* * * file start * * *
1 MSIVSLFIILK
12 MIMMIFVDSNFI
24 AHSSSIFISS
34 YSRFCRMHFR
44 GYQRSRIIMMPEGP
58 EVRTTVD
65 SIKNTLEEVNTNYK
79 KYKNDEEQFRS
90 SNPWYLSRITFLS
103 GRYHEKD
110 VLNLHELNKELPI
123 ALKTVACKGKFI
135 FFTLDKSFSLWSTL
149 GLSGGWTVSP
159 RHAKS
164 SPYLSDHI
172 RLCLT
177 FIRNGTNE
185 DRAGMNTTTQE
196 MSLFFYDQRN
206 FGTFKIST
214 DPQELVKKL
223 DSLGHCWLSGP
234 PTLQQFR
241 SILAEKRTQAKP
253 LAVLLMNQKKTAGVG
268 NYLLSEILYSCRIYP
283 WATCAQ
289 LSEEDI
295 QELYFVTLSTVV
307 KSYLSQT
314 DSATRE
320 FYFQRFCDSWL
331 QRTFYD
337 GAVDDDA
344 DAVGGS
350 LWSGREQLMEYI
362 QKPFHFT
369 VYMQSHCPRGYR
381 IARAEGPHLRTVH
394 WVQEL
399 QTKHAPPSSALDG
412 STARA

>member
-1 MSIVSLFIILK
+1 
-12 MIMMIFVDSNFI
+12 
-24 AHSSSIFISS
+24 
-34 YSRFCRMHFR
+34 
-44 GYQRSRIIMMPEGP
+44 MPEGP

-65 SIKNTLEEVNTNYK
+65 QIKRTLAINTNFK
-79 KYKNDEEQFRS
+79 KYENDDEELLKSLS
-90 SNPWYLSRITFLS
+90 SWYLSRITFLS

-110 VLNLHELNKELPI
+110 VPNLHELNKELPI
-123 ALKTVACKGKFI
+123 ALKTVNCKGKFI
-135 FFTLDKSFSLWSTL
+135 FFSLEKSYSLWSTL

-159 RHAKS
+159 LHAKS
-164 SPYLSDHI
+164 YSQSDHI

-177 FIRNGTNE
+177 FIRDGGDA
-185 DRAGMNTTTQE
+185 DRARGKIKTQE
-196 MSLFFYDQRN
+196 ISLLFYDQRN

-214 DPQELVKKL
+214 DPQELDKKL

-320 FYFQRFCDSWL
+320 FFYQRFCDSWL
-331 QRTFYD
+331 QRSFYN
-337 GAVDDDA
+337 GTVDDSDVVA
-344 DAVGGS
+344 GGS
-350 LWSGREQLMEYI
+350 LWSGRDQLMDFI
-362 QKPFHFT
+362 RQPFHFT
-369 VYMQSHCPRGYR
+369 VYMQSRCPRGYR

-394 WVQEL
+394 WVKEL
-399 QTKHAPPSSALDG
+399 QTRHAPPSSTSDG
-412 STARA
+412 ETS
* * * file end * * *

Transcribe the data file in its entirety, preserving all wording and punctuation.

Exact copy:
1 MSIVSLFIILK
12 MIMMIFVDSNFI
24 AHSSSIFISS
34 YSRFCRMHFR
44 GYQRSRIIMMPEGP
58 EVRTTVD
65 SIKNTLEEVNTNYK
79 KYKNDEEQFRS
90 SNPWYLSRITFLS
103 GRYHEKD
110 VLNLHELNKELPI
123 ALKTVACKGKFI
135 FFTLDKSFSLWSTL
149 GLSGGWTVSP
159 RHAKS
164 SPYLSDHI
172 RLCLT
177 FIRNGTNE
185 DRAGMNTTTQE
196 MSLFFYDQRN
206 FGTFKIST
214 DPQELVKKL
223 DSLGHCWLSGP
234 PTLQQFR
241 SILAEKRTQAKP
253 LAVLLMNQKKTAGVG
268 NYLLSEILYSCRIYP
283 WATCAQ
289 LSEEDI
295 QELYFVTLSTVV
307 KSYLSQT
314 DSATRE
320 FYFQRFCDSWL
331 QRTFYD
337 GAVDDDA
344 DAVGGS
350 LWSGREQLMEYI
362 QKPFHFT
369 VYMQSHCPRGYR
381 IARAEGPHLRTVH
394 WVQEL
399 QTKHAPPSSALDG
412 STARA

>member
-1 MSIVSLFIILK
+1 
-12 MIMMIFVDSNFI
+12 
-24 AHSSSIFISS
+24 
-34 YSRFCRMHFR
+34 
-44 GYQRSRIIMMPEGP
+44 MPEGP

-65 SIKNTLEEVNTNYK
+65 QIKRTLAINTNFK
-79 KYKNDEEQFRS
+79 KYENDDEELLKSLS
-90 SNPWYLSRITFLS
+90 SWYLSRITFLS

-110 VLNLHELNKELPI
+110 VPNLHELNKELPI
-123 ALKTVACKGKFI
+123 ALKTVNCKGKFI
-135 FFTLDKSFSLWSTL
+135 FFSLEKSYSLWSTL

-159 RHAKS
+159 LHAKS
-164 SPYLSDHI
+164 YSQSDHI

-177 FIRNGTNE
+177 FIRDGGDA
-185 DRAGMNTTTQE
+185 DRARGKIKTQE
-196 MSLFFYDQRN
+196 ISLLFYDQRN

-214 DPQELVKKL
+214 DPQELDKKL

-320 FYFQRFCDSWL
+320 FFYQRFCDSWL
-331 QRTFYD
+331 QRSFYN
-337 GAVDDDA
+337 GTVDDSDVVA
-344 DAVGGS
+344 GGS
-350 LWSGREQLMEYI
+350 LWSGRDQLMDFI
-362 QKPFHFT
+362 RQPFHFT
-369 VYMQSHCPRGYR
+369 VYMQSRCPRGYR

-394 WVQEL
+394 WVKEL
-399 QTKHAPPSSALDG
+399 QTRHAPPSSTSDG
-412 STARA
+412 ETS